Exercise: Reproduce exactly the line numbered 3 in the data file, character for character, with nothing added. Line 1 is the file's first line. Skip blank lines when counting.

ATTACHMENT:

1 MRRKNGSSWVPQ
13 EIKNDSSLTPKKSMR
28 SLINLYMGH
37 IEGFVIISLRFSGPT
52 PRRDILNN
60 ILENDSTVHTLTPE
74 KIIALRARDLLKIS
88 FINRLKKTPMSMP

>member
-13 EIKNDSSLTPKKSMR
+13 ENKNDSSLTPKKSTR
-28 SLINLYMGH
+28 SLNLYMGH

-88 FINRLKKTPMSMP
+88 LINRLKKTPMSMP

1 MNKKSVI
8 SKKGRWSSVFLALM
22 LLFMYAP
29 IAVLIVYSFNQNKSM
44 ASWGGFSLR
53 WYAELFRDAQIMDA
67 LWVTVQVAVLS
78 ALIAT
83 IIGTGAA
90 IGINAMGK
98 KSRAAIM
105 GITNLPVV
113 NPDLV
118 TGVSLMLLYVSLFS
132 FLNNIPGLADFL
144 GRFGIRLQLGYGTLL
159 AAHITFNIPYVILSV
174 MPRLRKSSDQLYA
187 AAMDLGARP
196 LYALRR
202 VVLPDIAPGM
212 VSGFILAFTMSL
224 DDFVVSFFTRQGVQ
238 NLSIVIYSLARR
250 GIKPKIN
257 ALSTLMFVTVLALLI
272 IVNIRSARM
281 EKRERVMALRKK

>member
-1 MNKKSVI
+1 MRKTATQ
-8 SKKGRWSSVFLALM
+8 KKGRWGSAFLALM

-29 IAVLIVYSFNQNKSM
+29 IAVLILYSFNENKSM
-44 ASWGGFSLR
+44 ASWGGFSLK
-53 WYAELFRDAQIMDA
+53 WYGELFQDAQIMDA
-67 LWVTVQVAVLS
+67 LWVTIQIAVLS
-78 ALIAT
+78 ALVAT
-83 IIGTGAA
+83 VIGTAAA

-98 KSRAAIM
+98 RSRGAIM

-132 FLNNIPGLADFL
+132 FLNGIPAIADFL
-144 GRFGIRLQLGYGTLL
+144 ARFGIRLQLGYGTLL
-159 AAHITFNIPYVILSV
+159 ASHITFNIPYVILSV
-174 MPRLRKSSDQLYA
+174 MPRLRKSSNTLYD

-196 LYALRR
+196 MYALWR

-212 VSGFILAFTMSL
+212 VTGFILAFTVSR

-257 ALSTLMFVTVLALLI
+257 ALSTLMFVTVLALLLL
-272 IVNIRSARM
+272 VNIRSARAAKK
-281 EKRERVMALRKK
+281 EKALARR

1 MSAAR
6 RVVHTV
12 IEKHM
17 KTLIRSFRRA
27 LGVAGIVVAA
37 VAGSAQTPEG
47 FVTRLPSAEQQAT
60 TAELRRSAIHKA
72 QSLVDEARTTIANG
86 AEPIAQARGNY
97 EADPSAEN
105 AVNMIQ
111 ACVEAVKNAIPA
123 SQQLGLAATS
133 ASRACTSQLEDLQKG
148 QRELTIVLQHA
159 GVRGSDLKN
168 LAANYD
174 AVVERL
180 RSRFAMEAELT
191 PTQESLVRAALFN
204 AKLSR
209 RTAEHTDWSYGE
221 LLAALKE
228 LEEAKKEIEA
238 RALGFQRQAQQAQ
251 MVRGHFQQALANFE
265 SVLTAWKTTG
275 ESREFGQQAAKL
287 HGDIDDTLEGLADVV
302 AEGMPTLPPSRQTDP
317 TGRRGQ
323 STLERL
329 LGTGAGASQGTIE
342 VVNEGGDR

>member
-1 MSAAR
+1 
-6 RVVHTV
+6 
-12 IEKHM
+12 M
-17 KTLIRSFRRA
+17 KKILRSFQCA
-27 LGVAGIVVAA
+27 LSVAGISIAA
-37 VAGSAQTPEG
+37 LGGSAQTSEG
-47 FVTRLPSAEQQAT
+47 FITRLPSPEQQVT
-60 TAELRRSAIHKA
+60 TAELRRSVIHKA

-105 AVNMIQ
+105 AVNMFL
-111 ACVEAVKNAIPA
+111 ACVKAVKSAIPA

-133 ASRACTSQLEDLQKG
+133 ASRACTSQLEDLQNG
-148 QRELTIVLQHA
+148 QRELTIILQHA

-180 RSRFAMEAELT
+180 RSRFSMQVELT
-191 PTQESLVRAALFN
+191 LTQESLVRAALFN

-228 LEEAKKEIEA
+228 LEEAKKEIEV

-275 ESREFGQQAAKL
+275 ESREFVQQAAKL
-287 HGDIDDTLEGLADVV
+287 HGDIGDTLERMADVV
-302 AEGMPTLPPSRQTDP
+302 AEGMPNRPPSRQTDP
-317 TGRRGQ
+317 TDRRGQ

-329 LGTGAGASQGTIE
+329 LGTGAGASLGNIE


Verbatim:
28 SLINLYMGH